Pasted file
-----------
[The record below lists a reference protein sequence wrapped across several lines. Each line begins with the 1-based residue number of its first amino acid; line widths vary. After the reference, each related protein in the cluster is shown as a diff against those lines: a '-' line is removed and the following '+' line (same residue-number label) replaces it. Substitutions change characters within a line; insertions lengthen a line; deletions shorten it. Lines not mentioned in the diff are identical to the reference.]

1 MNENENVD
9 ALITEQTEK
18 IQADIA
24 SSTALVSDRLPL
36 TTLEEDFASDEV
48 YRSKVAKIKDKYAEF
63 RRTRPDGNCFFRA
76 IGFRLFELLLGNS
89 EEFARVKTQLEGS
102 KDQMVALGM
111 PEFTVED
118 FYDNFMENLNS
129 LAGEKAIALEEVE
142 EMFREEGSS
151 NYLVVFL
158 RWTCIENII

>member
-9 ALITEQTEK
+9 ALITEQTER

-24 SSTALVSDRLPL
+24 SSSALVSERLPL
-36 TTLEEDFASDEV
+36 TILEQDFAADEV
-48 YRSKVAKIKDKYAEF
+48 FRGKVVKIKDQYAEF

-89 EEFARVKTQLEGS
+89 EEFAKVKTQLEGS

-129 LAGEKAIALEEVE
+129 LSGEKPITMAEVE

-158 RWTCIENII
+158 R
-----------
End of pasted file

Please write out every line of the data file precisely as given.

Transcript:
[The record below lists a reference protein sequence wrapped across several lines. Each line begins with the 1-based residue number of its first amino acid; line widths vary. After the reference, each related protein in the cluster is shown as a diff against those lines: a '-' line is removed and the following '+' line (same residue-number label) replaces it. Substitutions change characters within a line; insertions lengthen a line; deletions shorten it. Lines not mentioned in the diff are identical to the reference.]

1 MNENENVD
9 ALITEQTEK
18 IQADIA
24 SSTALVSDRLPL
36 TTLEEDFASDEV
48 YRSKVAKIKDKYAEF
63 RRTRPDGNCFFRA
76 IGFRLFELLLGNS
89 EEFARVKTQLEGS
102 KDQMVALGM
111 PEFTVED
118 FYDNFMENLNS
129 LAGEKAIALEEVE
142 EMFREEGSS
151 NYLVVFL
158 RWTCIENII

>member
-9 ALITEQTEK
+9 ALITEQTER

-24 SSTALVSDRLPL
+24 SSSALVSERLPL
-36 TTLEEDFASDEV
+36 TILEQDFAADEV
-48 YRSKVAKIKDKYAEF
+48 FRGKVVKIKDQYAEF

-89 EEFARVKTQLEGS
+89 EEFAKVKTQLEGS

-129 LAGEKAIALEEVE
+129 LSGEKPITMAEVE

-158 RWTCIENII
+158 R